It is expected to move closer to South Carolina's northeastern coast and North Carolina's coast Monday night and into Tuesday.
If the system develops into a storm it will be named Irma.
Low pressure near the Georgia, South Carolina coast continues to produce a large area of thunderstorms off shore. The National Hurricane Center says there is a moderate chance it could develop into a weak tropical system.
Regardless of how the system develops, the low was expected to cause increased winds and rough surf along the Georgia, North and SC coasts on Sunday and through mid-week.
As of Sunday afternoon it was located about 60 miles off the coast of Georgia. The coast will see the rain start as early as Monday morning while inland areas won't see the heavy rain until late Monday into Tuesday.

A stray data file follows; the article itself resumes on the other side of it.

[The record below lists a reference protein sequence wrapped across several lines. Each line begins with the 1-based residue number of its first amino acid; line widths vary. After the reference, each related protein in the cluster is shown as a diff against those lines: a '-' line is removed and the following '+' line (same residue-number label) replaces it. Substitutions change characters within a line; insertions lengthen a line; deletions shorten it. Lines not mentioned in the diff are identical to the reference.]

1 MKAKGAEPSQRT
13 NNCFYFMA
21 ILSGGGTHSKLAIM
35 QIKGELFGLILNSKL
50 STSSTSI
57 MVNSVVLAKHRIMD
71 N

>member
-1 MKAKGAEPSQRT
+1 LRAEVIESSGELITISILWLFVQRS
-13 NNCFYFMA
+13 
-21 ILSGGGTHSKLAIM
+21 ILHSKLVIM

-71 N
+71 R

Some strengthening is forecast during the next 48 hours, and the system is expected to become a tropical storm tonight or Monday. It is also possible that this system will merge with a front in the region before development occurs. That rainfall could contribute to localized flooding from a tropical moisture surge associated with this system. The mountains of western North Carolina will enjoy lows in the 50s and highs in the 70s.
There is a high risk for rip currents at our area beaches.
On the forecast track, the system will move slowly toward the SC coast tonight and Monday.